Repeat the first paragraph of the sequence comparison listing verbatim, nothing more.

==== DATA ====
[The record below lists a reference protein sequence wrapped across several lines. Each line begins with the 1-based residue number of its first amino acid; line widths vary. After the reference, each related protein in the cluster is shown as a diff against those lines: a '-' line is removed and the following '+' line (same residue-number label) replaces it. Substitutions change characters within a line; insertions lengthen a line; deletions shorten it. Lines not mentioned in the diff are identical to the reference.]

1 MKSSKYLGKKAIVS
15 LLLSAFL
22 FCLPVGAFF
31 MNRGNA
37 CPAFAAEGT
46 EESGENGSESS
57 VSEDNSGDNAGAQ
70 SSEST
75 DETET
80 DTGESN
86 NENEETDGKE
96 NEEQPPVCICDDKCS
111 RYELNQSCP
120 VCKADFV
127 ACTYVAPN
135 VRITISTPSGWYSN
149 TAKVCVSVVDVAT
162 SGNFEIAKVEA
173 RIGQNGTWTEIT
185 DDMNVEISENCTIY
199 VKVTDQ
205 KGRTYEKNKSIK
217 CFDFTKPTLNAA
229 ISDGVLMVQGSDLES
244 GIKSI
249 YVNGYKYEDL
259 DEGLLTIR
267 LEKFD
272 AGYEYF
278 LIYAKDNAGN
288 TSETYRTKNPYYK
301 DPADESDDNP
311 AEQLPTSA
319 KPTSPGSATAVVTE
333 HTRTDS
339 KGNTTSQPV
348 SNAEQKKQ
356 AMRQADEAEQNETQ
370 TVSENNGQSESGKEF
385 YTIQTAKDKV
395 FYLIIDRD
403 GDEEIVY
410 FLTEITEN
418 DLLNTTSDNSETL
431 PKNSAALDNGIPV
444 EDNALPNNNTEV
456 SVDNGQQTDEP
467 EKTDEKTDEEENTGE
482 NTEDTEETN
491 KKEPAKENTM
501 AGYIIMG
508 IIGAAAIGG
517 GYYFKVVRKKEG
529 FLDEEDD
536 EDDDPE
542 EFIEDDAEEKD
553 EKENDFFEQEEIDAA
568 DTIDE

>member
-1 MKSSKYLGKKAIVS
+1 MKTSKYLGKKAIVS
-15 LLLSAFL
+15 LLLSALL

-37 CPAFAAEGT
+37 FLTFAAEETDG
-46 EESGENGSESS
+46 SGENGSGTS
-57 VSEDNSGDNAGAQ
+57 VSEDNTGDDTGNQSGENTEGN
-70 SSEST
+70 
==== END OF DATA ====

[The record below lists a reference protein sequence wrapped across several lines. Each line begins with the 1-based residue number of its first amino acid; line widths vary. After the reference, each related protein in the cluster is shown as a diff against those lines: a '-' line is removed and the following '+' line (same residue-number label) replaces it. Substitutions change characters within a line; insertions lengthen a line; deletions shorten it. Lines not mentioned in the diff are identical to the reference.]